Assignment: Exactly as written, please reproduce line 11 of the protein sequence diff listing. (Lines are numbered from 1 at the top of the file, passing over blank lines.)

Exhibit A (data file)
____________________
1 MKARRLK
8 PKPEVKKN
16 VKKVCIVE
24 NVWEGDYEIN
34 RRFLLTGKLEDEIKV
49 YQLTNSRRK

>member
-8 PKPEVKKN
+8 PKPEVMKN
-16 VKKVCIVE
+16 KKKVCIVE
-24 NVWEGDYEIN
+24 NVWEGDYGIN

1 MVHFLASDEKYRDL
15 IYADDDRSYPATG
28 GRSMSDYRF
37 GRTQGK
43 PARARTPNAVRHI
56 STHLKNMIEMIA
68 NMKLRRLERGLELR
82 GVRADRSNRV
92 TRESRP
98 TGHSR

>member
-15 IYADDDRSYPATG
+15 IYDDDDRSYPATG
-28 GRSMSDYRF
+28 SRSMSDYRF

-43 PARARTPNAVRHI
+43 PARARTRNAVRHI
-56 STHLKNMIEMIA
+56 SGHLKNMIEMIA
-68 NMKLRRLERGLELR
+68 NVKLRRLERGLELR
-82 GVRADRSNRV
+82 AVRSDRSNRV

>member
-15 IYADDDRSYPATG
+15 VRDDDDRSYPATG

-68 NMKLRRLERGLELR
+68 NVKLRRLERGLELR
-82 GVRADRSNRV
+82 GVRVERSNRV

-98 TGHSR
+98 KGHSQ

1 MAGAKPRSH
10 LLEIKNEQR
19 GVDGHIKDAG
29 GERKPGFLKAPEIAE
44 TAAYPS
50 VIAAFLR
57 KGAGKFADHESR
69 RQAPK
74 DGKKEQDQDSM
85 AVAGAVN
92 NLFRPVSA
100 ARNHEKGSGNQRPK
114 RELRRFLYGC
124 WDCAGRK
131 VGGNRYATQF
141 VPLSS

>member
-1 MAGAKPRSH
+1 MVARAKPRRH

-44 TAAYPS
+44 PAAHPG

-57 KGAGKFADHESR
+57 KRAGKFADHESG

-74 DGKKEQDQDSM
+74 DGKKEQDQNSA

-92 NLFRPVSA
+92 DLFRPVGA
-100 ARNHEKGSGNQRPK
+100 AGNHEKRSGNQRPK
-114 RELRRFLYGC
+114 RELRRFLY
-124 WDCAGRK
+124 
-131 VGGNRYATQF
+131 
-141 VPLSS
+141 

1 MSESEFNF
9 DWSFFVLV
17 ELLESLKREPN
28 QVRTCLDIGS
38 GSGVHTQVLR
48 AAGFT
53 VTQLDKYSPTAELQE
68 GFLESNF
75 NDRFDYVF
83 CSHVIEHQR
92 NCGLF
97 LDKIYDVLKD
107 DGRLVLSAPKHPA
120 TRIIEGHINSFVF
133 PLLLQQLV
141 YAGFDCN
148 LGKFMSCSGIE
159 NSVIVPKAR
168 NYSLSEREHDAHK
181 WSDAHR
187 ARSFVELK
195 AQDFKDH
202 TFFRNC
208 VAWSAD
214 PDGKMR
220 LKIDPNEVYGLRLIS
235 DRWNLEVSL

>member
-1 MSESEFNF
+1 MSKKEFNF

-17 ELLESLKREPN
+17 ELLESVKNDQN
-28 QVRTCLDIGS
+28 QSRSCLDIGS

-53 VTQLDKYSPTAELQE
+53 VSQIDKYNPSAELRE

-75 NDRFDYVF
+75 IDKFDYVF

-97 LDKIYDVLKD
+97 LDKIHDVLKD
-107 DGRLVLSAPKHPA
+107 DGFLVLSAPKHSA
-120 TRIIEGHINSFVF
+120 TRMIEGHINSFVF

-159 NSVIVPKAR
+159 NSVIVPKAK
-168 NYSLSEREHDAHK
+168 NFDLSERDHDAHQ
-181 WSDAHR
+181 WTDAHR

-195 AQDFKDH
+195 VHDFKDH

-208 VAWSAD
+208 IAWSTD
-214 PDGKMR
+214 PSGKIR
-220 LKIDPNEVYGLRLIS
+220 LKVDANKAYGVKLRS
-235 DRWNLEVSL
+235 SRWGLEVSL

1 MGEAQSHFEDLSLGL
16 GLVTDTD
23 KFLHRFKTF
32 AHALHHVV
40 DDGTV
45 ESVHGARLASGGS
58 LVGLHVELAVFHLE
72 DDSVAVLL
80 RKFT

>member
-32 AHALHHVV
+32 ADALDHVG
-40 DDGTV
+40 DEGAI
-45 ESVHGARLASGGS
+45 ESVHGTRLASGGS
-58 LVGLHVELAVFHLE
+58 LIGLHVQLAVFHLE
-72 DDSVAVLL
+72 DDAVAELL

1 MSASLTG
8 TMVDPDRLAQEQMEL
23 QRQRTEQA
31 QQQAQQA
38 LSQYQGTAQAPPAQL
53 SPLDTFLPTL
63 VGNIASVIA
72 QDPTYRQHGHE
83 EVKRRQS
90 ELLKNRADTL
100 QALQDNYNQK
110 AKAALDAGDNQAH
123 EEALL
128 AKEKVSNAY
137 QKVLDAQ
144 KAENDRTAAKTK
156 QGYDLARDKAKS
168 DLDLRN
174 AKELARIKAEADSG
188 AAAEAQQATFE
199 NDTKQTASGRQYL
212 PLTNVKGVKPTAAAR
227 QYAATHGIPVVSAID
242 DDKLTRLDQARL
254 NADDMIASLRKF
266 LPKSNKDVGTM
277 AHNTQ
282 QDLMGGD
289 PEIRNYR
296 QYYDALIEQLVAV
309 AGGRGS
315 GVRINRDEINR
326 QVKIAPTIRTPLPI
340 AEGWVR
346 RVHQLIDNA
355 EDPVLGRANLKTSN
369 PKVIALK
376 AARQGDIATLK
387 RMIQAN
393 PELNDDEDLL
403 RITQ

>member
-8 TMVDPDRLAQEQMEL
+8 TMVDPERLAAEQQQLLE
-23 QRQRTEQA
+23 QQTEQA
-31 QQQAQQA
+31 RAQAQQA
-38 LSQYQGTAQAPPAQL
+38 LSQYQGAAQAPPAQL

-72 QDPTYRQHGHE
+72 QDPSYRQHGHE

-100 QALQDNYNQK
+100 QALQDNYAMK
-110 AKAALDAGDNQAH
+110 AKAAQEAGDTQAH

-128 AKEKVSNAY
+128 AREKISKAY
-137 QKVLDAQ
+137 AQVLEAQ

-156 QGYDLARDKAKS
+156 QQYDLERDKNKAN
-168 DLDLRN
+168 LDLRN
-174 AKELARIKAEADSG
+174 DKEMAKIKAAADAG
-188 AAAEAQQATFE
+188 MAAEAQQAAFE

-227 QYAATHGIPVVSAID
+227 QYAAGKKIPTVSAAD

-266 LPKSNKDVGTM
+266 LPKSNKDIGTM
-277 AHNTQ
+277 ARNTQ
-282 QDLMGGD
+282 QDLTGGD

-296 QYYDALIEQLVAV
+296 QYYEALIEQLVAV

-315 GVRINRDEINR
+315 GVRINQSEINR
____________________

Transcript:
+16 KKKVCIVE